However, Rooney sat out Monday’s training session following “a couple of knocks” suffered during United’s 1-0 victory over Swansea City at the weekend. The 26-year-old Scouser is likely to make the tie though and, with victory essential, could be pushed into a forward position.
In defence captain Nemanja Vidic sits out the second of a two match ban, while Jonny Evans could come back into the team if the Northern Irishman is declared fit.
Meanwhile, Ferguson offered praise for Nani, the former Sporting Lisbon winger, who has become a key plank of United’s attack. The 25-year-old has taken time to generate a greater level of consistency, and can still frustrate at times, but with a growing goal output and an outstanding assists record, Nani is slowly moving out of Cristiano Ronaldo’s lengthy shadow.
“Nani has always had potential,” added Ferguson.
“Some of those who come to our club from abroad do it quickly, others gradually grow into it. Nani is one of those. Even Cristiano took two or three years to get the maturity in his game. That is what we are seeing with Nani now. The goals have been fine but his assists are very high. He is progressing really well.”
Benfica beat United 2-1 in Lisbon in December 2005, and eliminated Ferguson’s team at the group stage for the first time since 1994. Rio Ferdinand, Park Ji-Sung, Ryan Giggs, Wayne Rooney and Darren Fletcher remain for United from that fixture. However, a repeat scenario is one that nobody at Old Trafford is contemplating six years later. Victory for United over Jorge Jesus’ side, coupled with defeat for FC Basel, will guarantee the Reds’ progress to the knock-out stages.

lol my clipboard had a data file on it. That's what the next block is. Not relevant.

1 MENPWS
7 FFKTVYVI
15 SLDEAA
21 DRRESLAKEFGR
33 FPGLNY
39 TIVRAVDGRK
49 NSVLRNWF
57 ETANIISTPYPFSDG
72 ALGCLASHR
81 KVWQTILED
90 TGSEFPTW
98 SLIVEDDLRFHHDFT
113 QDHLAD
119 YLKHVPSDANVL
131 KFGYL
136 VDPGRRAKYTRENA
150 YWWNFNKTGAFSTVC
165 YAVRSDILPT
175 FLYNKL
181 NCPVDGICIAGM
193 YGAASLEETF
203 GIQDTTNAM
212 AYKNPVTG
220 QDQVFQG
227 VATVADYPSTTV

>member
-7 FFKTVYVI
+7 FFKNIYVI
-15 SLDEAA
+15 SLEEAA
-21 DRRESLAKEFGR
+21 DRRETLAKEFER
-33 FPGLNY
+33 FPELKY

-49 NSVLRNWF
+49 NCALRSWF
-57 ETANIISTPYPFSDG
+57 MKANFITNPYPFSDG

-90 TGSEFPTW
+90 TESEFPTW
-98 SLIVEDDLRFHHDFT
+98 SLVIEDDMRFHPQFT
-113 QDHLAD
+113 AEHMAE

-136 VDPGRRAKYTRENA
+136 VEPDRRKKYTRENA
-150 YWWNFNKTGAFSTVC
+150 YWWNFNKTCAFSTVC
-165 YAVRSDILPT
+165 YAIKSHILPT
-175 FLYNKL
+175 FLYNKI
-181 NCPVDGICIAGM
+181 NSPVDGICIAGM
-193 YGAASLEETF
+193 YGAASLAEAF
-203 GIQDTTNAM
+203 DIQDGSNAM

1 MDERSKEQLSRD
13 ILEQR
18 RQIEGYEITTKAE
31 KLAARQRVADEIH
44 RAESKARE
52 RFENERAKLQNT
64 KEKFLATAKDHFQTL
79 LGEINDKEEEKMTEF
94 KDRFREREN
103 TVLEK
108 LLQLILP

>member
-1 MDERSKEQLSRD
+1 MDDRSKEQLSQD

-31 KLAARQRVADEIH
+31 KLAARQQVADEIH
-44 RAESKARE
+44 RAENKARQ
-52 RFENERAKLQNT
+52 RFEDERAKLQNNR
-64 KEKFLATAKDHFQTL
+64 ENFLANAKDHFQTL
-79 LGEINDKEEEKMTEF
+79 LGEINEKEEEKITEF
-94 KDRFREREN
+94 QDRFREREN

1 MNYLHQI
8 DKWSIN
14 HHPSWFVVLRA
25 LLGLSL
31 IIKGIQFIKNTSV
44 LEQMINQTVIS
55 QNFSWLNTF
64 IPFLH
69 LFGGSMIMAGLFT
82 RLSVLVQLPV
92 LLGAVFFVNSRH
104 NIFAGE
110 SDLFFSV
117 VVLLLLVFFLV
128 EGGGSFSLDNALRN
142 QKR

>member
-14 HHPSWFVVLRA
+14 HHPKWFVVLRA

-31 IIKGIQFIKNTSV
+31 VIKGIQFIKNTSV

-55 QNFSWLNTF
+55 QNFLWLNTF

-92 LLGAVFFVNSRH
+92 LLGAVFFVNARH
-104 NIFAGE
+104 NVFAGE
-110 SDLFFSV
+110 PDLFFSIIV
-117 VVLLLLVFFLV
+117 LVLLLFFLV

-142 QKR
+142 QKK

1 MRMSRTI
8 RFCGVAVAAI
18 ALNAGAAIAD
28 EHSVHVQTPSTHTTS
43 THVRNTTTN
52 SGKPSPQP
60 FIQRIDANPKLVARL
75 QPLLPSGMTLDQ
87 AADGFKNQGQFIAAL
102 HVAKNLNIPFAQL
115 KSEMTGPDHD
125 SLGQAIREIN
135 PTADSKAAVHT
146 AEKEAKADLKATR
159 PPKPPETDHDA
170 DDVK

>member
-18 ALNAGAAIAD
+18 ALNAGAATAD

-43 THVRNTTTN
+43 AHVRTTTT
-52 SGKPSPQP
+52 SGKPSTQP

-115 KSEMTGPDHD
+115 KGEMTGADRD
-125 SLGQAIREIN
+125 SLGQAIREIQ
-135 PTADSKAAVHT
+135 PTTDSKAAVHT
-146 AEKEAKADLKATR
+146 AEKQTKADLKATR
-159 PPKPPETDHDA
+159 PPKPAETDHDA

“You do want to finish top as it give you little perks like having the second leg at home,” added Fletcher.
“There are a few aspects to topping the group which benefit you in the long run. First and foremost you look to qualify for the knockout stages but we saw Arsenal finish second last season and end up with Barcelona in the first knockout round. Although people say you have to beat these teams if you want to win the competition, it is good to avoid them until later on.”
Meanwhile, Benfica can boast two of the tournament’s leading strikers in Rodrigo and Óscar Cardozo. Rodrigo, 20, spent a year on loan with Bolton Wanderers last season, but has bloomed in the current campaign, scoring in each of Benfica’s last five matches. However, the youngster could be sacrificed if Jesus deploys an extra man in midfield.
Cardozo, Benfica’s goalscorer against United on matchday one, has a knack of finding the net against English clubs having scored six times in four matches against Everton and Liverpool in 2009/10, although the striker only has two in the past 10 matches. Reported United midfield target Nicolás Gaitán has provided four assists to date, the highest total in the competition.